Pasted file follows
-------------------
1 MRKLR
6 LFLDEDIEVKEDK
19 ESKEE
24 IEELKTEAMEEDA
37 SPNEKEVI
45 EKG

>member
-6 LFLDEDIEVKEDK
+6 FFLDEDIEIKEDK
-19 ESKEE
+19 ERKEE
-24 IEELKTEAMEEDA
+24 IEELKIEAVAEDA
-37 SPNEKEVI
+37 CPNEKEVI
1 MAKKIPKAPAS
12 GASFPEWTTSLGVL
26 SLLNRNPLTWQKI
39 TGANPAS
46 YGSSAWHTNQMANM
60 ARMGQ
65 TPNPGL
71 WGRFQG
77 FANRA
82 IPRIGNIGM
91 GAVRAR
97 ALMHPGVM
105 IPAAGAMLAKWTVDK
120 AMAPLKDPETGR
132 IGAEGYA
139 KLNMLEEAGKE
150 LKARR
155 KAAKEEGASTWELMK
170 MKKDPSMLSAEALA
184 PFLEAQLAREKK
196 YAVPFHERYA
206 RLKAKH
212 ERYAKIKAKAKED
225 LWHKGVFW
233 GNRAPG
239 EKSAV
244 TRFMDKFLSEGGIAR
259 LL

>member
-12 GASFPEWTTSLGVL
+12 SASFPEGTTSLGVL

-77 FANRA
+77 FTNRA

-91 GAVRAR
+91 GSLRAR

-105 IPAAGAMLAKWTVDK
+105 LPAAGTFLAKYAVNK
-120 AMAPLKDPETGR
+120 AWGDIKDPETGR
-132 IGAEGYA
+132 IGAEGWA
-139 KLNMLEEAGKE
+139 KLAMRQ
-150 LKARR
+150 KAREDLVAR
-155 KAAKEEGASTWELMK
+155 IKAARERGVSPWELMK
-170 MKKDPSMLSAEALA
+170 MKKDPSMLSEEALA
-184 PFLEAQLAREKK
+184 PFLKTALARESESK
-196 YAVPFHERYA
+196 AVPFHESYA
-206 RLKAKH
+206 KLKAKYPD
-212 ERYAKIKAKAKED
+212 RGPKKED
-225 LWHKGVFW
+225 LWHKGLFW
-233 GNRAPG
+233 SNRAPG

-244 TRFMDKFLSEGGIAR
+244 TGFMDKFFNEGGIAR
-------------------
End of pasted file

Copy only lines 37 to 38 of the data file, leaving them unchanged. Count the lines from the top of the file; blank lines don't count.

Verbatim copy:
206 RLKAKH
212 ERYAKIKAKAKED